John Quincy Adams
by Michael Kimball
John Quincy Adams (JQA) was born one week after the Fourth of July in 1767 (almost a great detail), in the town of Braintree, Massachusetts, which is now called Quincy. His dad was a Founding Father and the second President of the United States, which made it difficult to be his son. JQA grew up during the American Revolution and watched battles from a safe distance. As a boy, he started keeping a diary, which filled fifty volumes over his lifetime, and which he considered almost as good as The Bible, though almost nobody else did. JQA was home schooled, but also studied in Paris and Amsterdam. He graduated from Harvard in 1787 (second in his class) and became a lawyer in 1790. Around this time, JQA wanted to marry a woman named Mary Frazier, but his mother had higher expectations for him than Mary and talked him out of it, which made JQA feel like a disappointment to Mary, to his mother, and to himself.
In 1794, George Washington appointed JQA envoy to The Netherlands. In 1796, his dad appointed him diplomat to Prussia. In 1797, JQA married an heiress whose family declared bankruptcy right after the wedding. JQA’s wife regretted the marriage. She found him sad and cold, which, by most accounts, including his own, he was. JQA’s deep depression made him feel somewhat inadequate and socially awkward, which, again, by most accounts, he was. This was compounded by the fact that he didn’t like how he looked — especially his crazy eyebrows and his downturned mouth. For her part, Mrs. JQA had a certain disposition for migraine headaches and fainting spells. Still, the couple had three sons and one daughter, though the daughter died in infancy and two sons died as young adults (one to alcohol and one to drowning). Of course, all of this made their marriage even more difficult than it might have been.
In 1801, JQA was nominated to the Massachusetts Senate. In 1803, JQA was elected Senator to the United States, though he resigned under heavy criticism from the Federalists without finishing out a full term — and then tried to leave politics. He thought he’d be happier if he could just stay at home and read. However, in 1809, JQA was appointed minister to Russia. In 1815, as chief diplomat to Great Britain, he negotiated the treaty of Ghent, which ended the War of 1812. As Secretary of State under President James Monroe, JQA authored the Monroe Doctrine (1823), which suggested that European efforts to colonize the Americas would be considered acts of aggression and trigger a forceful response from the United States. For all of that, some consider John Quincy Adams the greatest American diplomat, but even more people only recognize him as having a name that is close to the name of a brand of beer.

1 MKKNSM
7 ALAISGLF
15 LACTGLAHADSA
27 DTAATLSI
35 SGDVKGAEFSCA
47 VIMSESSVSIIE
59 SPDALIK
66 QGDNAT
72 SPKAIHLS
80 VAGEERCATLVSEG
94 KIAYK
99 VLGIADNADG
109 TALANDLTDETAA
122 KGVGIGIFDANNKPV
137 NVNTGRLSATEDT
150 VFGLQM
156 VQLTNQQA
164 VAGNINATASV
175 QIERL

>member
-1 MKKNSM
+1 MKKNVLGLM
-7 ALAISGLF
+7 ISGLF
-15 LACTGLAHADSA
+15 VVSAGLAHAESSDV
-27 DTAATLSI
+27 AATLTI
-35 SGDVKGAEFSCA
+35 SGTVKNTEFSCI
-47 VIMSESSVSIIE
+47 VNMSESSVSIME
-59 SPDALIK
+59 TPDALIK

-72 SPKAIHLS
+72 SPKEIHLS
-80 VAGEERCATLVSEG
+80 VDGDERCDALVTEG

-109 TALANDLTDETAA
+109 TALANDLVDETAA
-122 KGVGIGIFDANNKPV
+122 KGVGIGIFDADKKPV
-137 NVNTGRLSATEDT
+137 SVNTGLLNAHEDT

In 1824, JQA was elected the sixth President of the United States through a “corrupt bargain” (look it up). It was an unremarkable presidency. Nearly every morning before breakfast, the President went for a walk through the city or a swim in the Potomac River, where he almost drowned once when the sleeves of his blouse filled with water and weighed him down. The country prospered during his presidency, but Adams called it “the unhappiest time” of his life.
In 1830, JQA became the only president to be a representative after his term — and he prided himself on being “obnoxious to the slave faction.” In 1841, John Quincy argued for and won the freedom of the Africans who were being illegally transported as slaves on the ship, The Amistad. In 1848, while protesting an honorary grant, JQA stroked out and fell unconscious to the floor of the House of Representatives. He died two days later in the Capitol building. These are John Quincy Adams’ last words: “I am content.” Of course, I doubt that he was.
Michael Kimball is the author of four novels, including Dear Everybody, Us, and, most recently, Big Ray. His work has been on NPR’s All Things Considered and in Vice, as well as The Guardian, Bomb, and New York Tyrant. His work has been translated into a dozen languages and he is also responsible for Michael Kimball Writes Your Life Story (on a postcard). Read the next story, ANDREW JACKSON, here.
* thanks to Amber Sparks and Brian Carr for their editorial work on this project.